Identity of Virginia Tech Shooter Is University's Silver Lining

Virginia TechThe words "Virginia Tech shooting" hit my household like any in the Hokie nation. As pits settled in my and my husband's stomachs, we did a furious flipping of channels to find out what had happened in Blacksburg, who had been shot, and why. The only thing worse than learning campus police officer Deriek W. Crouse, a father of five, had been killed in the line of duty, was not knowing who did it.

But today we now have some clue just who did it, and I'd be lying if I said that it didn't make me feel at least a little bit better. The second person to die on the VA Tech campus has been identified as the shooter in yesterday's deadly attack.


And although police are not releasing his name, they have confirmed he was not a student of Virginia Polytechnic Institute and State University. Thank. Goodness.

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This isn't to denigrate the great loss to the family of Deriek Crouse. A family lost their loved one yesterday, and that cannot be forgotten. But as the mainstream media continues to rehash the horrors of the 2007 campus shooting by Seung-Hui Cho, the student who killed 33 people, including himself, on April 16 four years ago, there's an odd comfort in knowing that this killer did not spring forth from the university. Although his motives still remain uncertain -- cops can't even connect him to Crouse yet -- we know he did not originate as a "Virginia Tech problem."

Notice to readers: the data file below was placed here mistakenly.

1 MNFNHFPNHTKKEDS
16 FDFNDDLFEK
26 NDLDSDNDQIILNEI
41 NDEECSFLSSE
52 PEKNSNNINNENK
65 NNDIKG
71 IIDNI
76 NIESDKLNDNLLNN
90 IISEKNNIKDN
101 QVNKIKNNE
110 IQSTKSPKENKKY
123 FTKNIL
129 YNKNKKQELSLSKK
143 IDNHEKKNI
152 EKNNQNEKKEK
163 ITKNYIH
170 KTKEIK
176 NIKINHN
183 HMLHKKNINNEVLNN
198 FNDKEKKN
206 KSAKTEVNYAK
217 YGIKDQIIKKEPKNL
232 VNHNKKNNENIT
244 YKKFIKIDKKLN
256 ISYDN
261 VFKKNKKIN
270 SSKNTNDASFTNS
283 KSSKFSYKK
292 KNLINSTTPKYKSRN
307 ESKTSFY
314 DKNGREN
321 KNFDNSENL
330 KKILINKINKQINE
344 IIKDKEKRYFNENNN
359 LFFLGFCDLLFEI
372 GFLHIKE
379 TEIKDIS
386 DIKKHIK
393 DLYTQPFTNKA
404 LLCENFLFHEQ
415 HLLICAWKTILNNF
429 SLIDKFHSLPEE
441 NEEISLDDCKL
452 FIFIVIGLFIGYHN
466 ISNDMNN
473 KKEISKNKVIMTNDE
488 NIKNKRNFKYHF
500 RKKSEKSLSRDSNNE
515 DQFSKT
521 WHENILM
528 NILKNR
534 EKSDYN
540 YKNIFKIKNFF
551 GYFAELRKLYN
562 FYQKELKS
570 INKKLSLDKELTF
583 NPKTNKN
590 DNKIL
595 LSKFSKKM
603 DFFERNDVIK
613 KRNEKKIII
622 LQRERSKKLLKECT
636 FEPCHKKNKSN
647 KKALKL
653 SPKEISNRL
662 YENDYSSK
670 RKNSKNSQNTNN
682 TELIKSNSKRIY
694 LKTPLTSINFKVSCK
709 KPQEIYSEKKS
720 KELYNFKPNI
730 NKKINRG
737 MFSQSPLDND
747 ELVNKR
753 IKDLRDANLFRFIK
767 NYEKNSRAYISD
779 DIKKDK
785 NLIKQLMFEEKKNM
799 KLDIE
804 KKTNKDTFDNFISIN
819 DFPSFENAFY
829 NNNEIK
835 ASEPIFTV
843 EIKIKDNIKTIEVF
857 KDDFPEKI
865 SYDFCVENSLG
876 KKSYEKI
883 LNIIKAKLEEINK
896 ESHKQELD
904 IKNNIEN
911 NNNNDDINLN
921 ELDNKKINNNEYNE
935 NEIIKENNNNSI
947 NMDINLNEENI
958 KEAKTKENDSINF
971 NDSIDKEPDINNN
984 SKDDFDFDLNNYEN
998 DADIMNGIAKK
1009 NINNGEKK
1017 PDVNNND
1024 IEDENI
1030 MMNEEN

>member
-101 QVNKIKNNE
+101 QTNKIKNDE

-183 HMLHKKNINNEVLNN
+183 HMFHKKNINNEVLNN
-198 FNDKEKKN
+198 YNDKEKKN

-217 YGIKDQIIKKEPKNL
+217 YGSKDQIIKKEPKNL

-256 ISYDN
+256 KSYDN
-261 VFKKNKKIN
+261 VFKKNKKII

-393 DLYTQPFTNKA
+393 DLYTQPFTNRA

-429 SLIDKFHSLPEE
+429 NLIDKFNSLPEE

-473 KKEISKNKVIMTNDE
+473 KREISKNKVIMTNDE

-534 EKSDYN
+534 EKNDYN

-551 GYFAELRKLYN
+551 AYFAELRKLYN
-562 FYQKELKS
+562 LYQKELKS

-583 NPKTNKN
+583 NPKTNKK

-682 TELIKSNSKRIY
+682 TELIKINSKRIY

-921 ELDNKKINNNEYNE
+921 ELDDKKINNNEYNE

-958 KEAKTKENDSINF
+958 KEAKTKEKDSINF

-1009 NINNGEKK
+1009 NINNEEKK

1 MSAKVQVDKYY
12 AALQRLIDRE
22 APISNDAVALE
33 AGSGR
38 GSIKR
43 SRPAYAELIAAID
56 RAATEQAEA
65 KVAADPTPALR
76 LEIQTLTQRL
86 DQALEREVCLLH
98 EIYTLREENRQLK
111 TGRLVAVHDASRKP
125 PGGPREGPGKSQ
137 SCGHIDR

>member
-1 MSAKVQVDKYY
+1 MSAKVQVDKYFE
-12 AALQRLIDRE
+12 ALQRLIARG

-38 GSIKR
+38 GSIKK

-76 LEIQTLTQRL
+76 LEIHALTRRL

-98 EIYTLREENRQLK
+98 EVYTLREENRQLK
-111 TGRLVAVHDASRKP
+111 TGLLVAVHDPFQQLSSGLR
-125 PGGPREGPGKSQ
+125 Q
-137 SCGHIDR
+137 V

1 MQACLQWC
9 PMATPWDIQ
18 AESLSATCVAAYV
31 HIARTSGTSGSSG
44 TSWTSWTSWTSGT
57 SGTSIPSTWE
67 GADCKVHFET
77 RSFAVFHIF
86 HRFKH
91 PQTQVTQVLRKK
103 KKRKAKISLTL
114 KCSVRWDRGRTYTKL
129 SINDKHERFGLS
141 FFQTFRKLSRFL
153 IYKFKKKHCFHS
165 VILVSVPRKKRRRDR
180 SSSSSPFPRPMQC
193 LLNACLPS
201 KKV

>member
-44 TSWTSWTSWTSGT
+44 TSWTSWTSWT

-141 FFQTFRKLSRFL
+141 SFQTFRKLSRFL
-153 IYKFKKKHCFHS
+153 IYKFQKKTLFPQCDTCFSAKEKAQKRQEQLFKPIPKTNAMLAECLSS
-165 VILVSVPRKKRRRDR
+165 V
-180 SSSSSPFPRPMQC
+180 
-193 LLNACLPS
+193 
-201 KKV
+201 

It's something that may not mean much to outsiders, but to members of the Hokie Nation, it's one of the few straws at which they can grasp today. They don't have a killer in their midst, they aren't breeding the kind of contempt that Cho had for his professors and his fellow students. They are an unfortunate target, and a tragic one at that, but this seems more coincidental than anything. The as-yet-unidentified shooter seems to have harbored more anger at Crouse for his uniform than for his affiliation with the university.

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The Hokie Nation is ... well, it's safe from hatred if not from the evils of the outside world. And today, as the daughter-in-law of a Virginia Tech graduate and the wife of a Hokie, I can say that I do feel that my daughter can go there one day ... if she (hopefully) makes that choice.

Because Virginia Tech is not the problem -- the horrors of the world are.

Image via VaMedia/Flickr

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